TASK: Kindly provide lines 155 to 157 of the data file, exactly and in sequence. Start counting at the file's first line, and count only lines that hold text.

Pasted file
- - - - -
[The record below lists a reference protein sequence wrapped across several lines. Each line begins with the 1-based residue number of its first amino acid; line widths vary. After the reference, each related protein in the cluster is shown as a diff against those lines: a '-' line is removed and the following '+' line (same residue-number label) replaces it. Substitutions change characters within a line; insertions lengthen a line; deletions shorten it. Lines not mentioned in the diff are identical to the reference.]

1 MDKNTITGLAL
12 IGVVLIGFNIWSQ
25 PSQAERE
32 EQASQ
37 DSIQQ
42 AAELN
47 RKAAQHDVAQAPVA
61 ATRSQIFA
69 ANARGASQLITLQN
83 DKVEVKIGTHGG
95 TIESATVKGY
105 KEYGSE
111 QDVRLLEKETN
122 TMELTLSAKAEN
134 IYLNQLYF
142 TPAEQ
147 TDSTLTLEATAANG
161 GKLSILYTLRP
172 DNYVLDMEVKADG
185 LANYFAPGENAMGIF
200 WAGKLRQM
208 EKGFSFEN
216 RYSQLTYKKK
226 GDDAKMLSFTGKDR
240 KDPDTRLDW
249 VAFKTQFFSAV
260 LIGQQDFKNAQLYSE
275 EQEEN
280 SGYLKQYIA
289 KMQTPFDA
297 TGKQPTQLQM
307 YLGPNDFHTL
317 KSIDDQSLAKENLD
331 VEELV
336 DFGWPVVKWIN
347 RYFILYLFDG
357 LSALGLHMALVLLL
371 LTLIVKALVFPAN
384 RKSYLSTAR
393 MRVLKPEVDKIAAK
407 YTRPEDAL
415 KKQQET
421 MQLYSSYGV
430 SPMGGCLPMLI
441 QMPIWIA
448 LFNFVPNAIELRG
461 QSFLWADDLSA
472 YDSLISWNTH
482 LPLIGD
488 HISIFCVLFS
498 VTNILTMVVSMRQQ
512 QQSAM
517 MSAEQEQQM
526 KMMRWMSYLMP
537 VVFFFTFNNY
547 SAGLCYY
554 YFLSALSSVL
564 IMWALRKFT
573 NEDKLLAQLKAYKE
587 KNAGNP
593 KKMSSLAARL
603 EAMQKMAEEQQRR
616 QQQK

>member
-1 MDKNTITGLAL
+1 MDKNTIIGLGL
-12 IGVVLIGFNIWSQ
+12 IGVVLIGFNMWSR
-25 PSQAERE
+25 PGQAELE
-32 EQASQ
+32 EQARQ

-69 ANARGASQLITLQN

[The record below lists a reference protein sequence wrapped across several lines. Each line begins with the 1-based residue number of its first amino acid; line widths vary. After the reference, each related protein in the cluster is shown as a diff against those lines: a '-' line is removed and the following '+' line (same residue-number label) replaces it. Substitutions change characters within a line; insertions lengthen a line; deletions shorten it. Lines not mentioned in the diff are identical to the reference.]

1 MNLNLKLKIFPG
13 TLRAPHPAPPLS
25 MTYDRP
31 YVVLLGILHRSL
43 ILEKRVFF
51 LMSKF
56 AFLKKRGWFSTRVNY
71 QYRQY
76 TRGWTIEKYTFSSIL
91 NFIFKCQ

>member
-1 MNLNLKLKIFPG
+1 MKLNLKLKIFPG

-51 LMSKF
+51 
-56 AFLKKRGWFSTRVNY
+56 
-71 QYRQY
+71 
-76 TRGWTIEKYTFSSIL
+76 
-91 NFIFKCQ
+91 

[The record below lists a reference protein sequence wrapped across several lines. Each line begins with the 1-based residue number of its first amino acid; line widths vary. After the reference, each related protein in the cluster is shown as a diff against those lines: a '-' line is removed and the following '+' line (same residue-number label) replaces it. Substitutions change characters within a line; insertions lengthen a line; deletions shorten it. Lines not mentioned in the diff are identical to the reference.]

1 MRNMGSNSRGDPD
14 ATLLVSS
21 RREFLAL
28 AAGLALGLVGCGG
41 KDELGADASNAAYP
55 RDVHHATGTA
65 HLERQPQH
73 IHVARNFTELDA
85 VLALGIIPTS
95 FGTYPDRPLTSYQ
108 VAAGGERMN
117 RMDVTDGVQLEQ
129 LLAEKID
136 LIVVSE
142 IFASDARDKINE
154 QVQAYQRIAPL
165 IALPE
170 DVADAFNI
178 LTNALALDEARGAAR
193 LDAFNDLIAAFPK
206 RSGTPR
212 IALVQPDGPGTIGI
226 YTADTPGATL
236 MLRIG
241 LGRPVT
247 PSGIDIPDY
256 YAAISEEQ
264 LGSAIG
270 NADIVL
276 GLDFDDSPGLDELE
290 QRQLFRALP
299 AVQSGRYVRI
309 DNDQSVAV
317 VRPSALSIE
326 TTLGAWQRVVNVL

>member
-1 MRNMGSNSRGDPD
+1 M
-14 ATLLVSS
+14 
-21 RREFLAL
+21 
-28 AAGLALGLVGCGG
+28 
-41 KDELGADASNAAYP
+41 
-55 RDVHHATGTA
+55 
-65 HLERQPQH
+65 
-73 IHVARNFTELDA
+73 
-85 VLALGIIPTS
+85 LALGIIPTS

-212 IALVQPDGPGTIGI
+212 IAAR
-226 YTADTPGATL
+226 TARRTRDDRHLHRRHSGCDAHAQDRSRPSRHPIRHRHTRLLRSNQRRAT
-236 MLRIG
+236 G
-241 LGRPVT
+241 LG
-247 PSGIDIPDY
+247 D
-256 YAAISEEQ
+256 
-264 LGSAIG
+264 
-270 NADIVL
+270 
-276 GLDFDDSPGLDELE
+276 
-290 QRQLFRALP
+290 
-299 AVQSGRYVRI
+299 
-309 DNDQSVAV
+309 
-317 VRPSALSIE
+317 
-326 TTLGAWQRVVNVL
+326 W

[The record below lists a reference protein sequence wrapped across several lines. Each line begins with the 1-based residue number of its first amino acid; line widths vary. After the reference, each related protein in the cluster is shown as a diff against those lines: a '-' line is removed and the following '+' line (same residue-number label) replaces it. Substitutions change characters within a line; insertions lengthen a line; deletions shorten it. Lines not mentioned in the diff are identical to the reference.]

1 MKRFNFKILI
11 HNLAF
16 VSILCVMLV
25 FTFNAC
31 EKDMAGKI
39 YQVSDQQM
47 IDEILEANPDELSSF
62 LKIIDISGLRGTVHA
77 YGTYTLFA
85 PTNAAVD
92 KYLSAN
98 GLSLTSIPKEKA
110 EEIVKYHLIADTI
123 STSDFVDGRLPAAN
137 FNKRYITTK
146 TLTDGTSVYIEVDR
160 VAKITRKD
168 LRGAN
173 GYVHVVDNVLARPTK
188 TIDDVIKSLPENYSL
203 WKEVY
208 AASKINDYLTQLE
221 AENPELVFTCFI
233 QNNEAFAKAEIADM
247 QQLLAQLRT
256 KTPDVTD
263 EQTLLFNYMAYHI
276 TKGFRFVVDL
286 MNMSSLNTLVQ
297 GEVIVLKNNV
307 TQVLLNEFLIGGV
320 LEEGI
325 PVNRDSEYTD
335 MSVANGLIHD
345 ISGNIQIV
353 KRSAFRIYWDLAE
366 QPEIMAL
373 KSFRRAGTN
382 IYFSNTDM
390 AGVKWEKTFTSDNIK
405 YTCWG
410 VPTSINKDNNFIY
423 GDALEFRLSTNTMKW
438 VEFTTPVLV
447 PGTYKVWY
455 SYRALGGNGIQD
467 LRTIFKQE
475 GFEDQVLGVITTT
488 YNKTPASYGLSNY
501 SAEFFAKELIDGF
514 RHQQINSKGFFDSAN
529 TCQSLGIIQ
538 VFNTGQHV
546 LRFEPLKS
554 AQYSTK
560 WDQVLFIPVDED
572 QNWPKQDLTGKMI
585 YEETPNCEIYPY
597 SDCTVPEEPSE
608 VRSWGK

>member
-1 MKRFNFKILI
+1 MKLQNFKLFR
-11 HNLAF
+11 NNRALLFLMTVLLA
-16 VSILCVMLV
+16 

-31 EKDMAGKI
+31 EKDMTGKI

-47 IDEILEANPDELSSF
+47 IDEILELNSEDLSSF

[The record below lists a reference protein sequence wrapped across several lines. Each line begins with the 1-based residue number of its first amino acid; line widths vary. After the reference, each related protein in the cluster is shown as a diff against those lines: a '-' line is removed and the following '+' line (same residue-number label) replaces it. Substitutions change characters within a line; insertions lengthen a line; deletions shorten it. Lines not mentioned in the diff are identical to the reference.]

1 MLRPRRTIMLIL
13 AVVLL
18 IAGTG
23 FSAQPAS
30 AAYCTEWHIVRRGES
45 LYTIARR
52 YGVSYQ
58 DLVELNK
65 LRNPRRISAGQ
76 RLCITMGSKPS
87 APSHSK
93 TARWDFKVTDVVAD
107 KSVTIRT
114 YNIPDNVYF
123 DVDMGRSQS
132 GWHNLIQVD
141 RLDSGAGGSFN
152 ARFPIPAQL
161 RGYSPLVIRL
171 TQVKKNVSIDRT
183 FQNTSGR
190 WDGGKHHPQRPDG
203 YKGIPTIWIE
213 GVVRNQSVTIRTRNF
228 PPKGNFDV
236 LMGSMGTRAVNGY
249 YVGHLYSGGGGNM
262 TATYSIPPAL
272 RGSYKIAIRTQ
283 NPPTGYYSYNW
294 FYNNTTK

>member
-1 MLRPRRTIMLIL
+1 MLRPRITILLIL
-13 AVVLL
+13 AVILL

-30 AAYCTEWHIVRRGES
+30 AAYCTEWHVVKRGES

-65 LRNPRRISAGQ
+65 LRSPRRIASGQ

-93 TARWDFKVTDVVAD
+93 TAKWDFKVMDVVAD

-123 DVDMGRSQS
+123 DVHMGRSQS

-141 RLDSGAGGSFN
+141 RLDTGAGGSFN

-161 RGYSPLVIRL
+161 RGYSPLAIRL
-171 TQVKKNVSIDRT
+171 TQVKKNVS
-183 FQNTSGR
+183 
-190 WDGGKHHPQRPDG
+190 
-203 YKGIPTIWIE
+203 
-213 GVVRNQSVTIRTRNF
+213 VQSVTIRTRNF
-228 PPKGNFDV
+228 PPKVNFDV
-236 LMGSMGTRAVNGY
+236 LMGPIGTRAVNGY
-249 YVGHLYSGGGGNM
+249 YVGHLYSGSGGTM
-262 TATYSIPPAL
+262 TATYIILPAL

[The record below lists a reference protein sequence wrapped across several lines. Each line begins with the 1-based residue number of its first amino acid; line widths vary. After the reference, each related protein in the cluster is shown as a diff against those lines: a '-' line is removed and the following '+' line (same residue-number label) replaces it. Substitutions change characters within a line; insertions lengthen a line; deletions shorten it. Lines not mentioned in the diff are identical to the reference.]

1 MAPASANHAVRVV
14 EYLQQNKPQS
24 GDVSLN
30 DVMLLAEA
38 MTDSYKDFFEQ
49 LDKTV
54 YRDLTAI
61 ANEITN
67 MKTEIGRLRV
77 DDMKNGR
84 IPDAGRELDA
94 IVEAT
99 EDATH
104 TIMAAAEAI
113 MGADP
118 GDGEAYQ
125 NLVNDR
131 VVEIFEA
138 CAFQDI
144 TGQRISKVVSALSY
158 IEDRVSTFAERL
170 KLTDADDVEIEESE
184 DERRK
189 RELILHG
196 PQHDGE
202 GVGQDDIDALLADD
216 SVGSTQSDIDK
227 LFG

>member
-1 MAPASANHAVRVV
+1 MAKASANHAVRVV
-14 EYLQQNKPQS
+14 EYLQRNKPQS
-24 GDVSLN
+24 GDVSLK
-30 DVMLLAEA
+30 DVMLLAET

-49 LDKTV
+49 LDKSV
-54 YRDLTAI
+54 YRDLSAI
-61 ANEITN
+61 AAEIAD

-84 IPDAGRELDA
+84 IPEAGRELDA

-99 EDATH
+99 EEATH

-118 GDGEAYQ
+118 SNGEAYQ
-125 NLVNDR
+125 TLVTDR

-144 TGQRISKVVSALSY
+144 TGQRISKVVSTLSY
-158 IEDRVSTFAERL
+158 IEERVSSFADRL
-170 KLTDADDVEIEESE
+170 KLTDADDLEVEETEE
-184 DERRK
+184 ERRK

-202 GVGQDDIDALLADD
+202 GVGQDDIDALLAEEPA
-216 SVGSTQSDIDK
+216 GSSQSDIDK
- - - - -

+212 IAAR
-226 YTADTPGATL
+226 TARRTRDDRHLHRRHSGCDAHAQDRSRPSRHPIRHRHTRLLRSNQRRAT